One forgets fast

A short story for reflection on values.
Translation of my short story written in 2009


It’s a Friday evening in autumn, and the bustle of a small town is gradually subsiding. Only in one apartment, the voices of a young couple are growing stronger. “Risotto! Risotto again, are you serious? Week after week, always the same. It’s unbearable. Can’t you make pasta or something else? There are a million dishes! But no, it has to be risotto!” – “You know we have to save money, so I cook with leftovers. You don’t have to keep shouting at me,” the woman defends herself from the kitchen. “Nonsense! All talk, just talk. We’re not that bad off to prevent me from having a decent meal once! I can’t believe it!” The words fade as the man walks from the kitchen to the hallway. “In the end, I don’t have to cook. You can do whatever you want!” – “No one asked you to, not me. NOT ME! But it’s pointless.” Shoes, coat, keys, the door slams shut. “I’m not running away; it’s self-preservation. Otherwise, I would have to hit her,” the man justifies his actions while leaving the apartment, hoping that some fresh air outside will clear his head a bit. The woman stands forlornly with a knife in her hand by the kitchen counter, and the old wooden cutting board slowly absorbs the surge of tears. The first big argument? Rather one out of a hundred, but she has stopped counting.

“And I won’t turn around out of spite,” the man keeps repeating in his head as he walks away from the house. “I won’t give her that satisfaction. I can already see her glued to the window, waiting for this.” He adjusts his coat and heads towards the city center. He couldn’t get the argument out of his mind. On the contrary, more started to accumulate, older ones. His anger and frustration only intensified. He lost touch with his surroundings. “Is it worth it? Is it worth all these constant arguments? I’ll just pack my things and leave. But then what? How do I move on? Just throwing away all those years, it’s impossible.” His inner conflict was interrupted by the sound of an ambulance passing by, heading towards a small crowd nearby. It was a kind of relief for him. He quickened his pace to find out what had happened. “Poor thing. The roads are filled with drunkards today,” he overheard an elderly lady standing on the edge of the group said. At such a late hour, there weren’t many people outside, so he didn’t have to push through the crowd to get closer to the center of the commotion. “There’s nothing more we can do here,” one of the paramedics evaluated the situation as he leaned over the lifeless body of a young woman. The man looked at her face, and perhaps due to the accumulated emotions, he saw the face of his own wife. At that moment, a chilling fear ran down his spine, his heart and breath stopped, the entire world stood still for him, and cold sweat started to trickle down his pale face. He had never experienced anything like it before.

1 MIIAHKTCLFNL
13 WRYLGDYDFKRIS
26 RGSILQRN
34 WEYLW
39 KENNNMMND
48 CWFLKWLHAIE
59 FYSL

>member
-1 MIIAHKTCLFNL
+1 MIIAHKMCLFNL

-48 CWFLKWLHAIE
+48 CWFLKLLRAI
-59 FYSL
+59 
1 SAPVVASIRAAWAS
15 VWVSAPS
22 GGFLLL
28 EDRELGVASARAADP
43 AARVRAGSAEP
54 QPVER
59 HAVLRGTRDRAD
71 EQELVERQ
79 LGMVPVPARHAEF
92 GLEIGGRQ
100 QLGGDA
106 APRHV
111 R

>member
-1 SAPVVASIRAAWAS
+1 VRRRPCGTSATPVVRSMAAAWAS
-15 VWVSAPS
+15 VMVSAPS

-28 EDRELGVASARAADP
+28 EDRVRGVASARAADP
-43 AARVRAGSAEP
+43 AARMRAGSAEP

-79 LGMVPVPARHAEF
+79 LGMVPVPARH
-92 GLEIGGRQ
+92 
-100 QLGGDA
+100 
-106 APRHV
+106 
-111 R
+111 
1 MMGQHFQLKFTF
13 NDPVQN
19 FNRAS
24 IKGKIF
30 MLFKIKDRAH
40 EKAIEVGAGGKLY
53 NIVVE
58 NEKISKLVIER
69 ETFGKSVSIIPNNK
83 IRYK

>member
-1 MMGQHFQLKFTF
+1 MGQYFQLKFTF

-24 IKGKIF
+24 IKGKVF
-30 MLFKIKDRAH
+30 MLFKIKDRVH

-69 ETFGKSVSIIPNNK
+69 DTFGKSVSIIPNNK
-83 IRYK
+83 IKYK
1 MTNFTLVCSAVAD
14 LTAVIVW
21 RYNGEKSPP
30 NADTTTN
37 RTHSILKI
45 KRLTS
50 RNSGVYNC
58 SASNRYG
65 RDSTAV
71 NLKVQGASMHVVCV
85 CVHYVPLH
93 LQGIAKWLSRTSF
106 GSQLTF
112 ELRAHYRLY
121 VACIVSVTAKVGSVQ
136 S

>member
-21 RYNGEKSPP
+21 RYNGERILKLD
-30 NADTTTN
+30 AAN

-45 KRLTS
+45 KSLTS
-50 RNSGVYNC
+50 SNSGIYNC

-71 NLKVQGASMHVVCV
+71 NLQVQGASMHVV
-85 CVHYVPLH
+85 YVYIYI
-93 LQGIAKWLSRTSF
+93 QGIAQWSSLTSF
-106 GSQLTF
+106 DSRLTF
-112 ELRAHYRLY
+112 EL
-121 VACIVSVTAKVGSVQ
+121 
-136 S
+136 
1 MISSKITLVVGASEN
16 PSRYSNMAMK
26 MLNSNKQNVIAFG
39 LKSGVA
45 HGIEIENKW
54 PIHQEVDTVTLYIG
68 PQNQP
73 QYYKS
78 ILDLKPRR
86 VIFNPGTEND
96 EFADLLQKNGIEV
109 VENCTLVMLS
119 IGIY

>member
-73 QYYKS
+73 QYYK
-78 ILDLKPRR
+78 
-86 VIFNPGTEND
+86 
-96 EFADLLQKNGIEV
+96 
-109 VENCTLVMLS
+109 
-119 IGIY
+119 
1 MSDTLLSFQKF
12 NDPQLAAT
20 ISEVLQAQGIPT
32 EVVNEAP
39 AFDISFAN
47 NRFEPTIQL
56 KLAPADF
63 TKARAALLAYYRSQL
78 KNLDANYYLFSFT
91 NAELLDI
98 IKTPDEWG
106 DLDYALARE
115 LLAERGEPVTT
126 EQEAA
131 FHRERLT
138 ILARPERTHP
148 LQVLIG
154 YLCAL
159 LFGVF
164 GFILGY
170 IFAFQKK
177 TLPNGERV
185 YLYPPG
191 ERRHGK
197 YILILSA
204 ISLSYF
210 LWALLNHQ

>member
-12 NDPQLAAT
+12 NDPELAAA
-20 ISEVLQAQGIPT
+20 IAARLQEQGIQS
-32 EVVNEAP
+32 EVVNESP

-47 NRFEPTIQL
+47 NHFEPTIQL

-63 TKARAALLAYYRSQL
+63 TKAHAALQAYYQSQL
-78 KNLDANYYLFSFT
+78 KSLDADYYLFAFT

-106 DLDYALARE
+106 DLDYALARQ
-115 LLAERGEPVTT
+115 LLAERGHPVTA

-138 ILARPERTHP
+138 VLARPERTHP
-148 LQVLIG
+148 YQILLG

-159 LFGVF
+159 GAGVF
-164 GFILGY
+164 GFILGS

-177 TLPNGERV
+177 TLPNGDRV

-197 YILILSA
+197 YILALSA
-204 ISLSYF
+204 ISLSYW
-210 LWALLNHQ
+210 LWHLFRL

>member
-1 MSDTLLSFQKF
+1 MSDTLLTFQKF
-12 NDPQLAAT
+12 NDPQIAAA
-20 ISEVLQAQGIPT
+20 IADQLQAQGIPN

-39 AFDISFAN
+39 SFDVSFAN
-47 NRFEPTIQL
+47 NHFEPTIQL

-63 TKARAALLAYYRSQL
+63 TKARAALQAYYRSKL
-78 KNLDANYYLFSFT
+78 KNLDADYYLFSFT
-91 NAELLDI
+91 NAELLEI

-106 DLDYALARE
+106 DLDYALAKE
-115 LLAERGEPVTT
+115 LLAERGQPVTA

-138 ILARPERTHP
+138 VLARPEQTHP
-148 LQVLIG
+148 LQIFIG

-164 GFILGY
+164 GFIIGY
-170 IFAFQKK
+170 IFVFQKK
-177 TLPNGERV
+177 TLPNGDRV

“Sorry,” apologized a young man who accidentally bumped into him while leaving (he probably had seen enough) and thus snapped him out of that horrific moment. How long could it have been, a few seconds? It felt like an eternity. He looked again… “No, it’s not her. It’s not her,” he reassured himself. Slowly, he began to grasp what had actually happened. The terrifying experience of losing a loved one. “Never seeing her face again, never hearing her laughter, never feeling her touch. In the end, I would even miss her stupid risotto. Damn it! We argue constantly over trivial things; it’s crazy… we can work it out, we can deal with that because I love her! I couldn’t bear life without her. Thank God,” he swiftly turned around and almost ran back home; rushed up the stairs. “Honey, I’m sorry, can you hear me?” he called from the open door, but with a softer tone. The kitchen was empty. “Can you hear me? Where are you?” Not in the bedroom either. The bathroom light was on. “Honey, I…” he opened the door and lost his speech at the sight before him. The bathroom floor was covered in blood, and his wife’s hand hung over the edge of the bathtub. In the other hand, a bloodied kitchen knife. At that moment, a chilling fear ran down his spine, his heart and breath stopped, the entire world stood still for him, and cold sweat started to trickle down his pale face. The floor collapsed on him, and everything faded into darkness.

Slowly, he begins to regain consciousness. All the feelings remain. The cold, his shirt soaked with sweat. He slowly opens his eyes. It’s the start of a new day, and sunlight finds its way through the blinds, casting a glow on his wife’s beautiful dark hair as she lies beside him. The bed, the blanket, the pillow – “It was a dream, just a damn dream. Oh Lord, but it felt so real,” a few tears escape his eyes. “I love you,” he whispers, pressing himself against his wife and embracing her tightly. “I never want to experience that again, never! I can’t lose her – not over risotto or any stupid thing like that.” Ideas for changing their relationship begin to form in his mind; there’s something that can be done, calmly discuss everything, no more arguments. He can change himself a bit; he can handle it! He actually had the luck to go through such an experience in a dream and fully realize its impact.

Do you think he changed his approach, and their relationship found a harmonious path? Perhaps for a few months. Within a year, they got divorced. And why, you ask? Because one forgets fast. Those who are fortunate enough not to experience loss firsthand but realize the value of what they “have” – health, family, a partner, friends, and more – can appreciate them more and change their approach in time before it’s too late. However, it is necessary to constantly remind oneself of these values because one forgets fast…

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